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James Hannigan

Is it fair to say Squire played the bass like a guitar? Meaning he played his own lines like a guitarist would rather than simply playing as rhythmic support. And oh yes his backing vocals were unique and integral to Yes' sound.

I got to see a briefly reformed Syn at Joe's Pub about 10 years ago. It was great, a rare opportunity to watch Squire up close

On Practicing Guitar

I wouldn't exactly say that Squire played bass like a guitar. The earliest proceeding example that immediately comes to mind is Bach. Bach's basslines (for example in his chorales) are incredibly melodic. And they stand out from the music in way that suggests that they're intended to be featured as a surface as well as a structural part of the music. With his trebly tone and incisive lines, Squire was absolutely a 'lead' bassist. But the structural integrity of his lines as well as his willingness to hang around the root or triad notes (for example in the verses of "A Venture,") proves to me that he was indeed a bass player at heart, albeit a very creative one. Of course, his back-up vocals are integral to Yes's sound. Although, they blend in so well that I couldn't say exactly what his voice sounds like! A Wizard - A True Star! ;-) I'm jealous that you saw Squire at Joe's Pub. I once saw John Entwistle play with his band from up close at a relatively small club and I was absolutely knocked out.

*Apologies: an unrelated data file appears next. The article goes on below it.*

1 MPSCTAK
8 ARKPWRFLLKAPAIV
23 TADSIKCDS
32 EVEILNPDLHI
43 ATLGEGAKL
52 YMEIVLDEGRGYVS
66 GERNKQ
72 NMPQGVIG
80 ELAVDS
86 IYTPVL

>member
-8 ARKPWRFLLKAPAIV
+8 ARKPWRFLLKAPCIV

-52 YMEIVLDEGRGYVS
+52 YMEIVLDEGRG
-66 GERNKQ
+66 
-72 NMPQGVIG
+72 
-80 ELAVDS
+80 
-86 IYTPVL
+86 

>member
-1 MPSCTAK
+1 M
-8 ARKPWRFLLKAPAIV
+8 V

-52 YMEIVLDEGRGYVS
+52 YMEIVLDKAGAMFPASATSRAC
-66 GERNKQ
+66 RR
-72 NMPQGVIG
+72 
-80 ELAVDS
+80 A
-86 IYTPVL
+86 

James Hannigan

Chris thanks for the education; makes sense. He was raised singing church music as a youth contributed I think to Yes' orchestral tendencies. I hear his singing as counterbalancing Jon Anderson's very high voice, but together they just sound good, it's simple as that.

On Practicing Guitar

Thanks again, Jim. I will continue to investigate the Yes harmonies.

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